After much consideration, I have decided not to participate in the sign wars. While visibility is important to democracy, with the amount of waste that is being produced in the 21st century it is becoming more difficult to justify investing in single-use plastic signs for a few weeks. Given that, here are some of the reasons why I have chosen not to purchase the typical coroplast signs for my mayoral campaign.

This decision comes from a place that recognizes we don’t recycle these signs at the Material Recycling Facility. Although technically coroplast can be, we don’t do it locally – there is only one place in the province that processes them. There should be an inherent responsibility where we recognize that even if we put something in the recycling bin it still has a long way to go before it is broken down and reused again.

I also recognize that for first time candidates, particularly in a municipal election it is more difficult to get name recognition. Signs can be a helpful resource in this capacity. However, coming off of a very recent provincial campaign I am not faced with the same challenge of having to put my name out there for the very first time. In addition, recent studies have concluded that signs only provide a little over 1 percentage-point boost to the candidate – especially as we migrate more and more into digital mediums for campaigning. Still, these studies are preliminary, but I want my decisions to be informed by research.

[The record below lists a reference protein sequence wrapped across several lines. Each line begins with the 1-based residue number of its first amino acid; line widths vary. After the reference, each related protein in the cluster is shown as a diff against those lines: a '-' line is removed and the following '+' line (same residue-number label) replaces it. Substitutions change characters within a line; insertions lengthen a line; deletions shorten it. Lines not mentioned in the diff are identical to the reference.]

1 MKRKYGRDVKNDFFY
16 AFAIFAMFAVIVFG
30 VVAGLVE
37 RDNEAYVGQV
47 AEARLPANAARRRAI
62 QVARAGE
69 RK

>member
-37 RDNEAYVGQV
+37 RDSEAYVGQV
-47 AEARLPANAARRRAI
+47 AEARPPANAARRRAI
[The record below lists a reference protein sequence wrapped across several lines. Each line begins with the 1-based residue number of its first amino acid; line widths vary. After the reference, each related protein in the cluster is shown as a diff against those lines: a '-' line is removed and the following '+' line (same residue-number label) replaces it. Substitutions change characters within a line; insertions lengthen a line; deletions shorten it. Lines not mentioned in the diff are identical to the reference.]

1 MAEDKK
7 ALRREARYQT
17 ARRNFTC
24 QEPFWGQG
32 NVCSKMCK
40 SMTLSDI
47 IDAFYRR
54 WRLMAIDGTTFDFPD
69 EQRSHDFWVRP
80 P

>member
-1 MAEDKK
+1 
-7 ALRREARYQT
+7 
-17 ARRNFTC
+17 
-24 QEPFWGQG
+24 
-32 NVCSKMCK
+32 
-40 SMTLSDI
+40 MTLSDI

Well what about reusing them? I commend councillors for being environmentally conscious and holding onto their signs and reusing them with ‘re-elect’ stickers, as I’ve seen in this very election. I have also seen previous candidates find very creative ways to repurpose old signs.  In addition, they are an excellent resource for advocacy groups who can reuse them all year long or every election cycle to keep important issues topical.

However, the mayoral race requires a city-wide sign strategy and, as I experienced only a few months ago, between vandalism and windy days these signs were often destroyed or ended up in bins everywhere. They get lost, and can be costly or problematic to store.

Lastly, the new sign by-law was created because of a local frustration with the amount of pollution and chaos signs had created in the city in the last round of federal, provincial, and municipal elections. Perhaps it's time to stop, listen to what the people of Guelph want, and take a chance at doing things differently.

I want to try this. I want to find ways to reduce waste and engage folks in the democratic process. We will be offering posters at our office (30 Carden Street) and encourage anyone interested to come by to take one to put in their windows. Printed on 100% recyclable material by a local printer as long as you recycle them we know the MRF (Material Recycling Facility) will bale them and make money off of them, as opposed to spending money to send whatever signs end up in the garbage to landfill. We’ll also have another medium to reach out through soon - more details to come.

As Guelphites we are known for our environmental stewardship and I want our campaign to reflect city wide values. Let’s take things in a new direction.

Thank you,

 - Aggie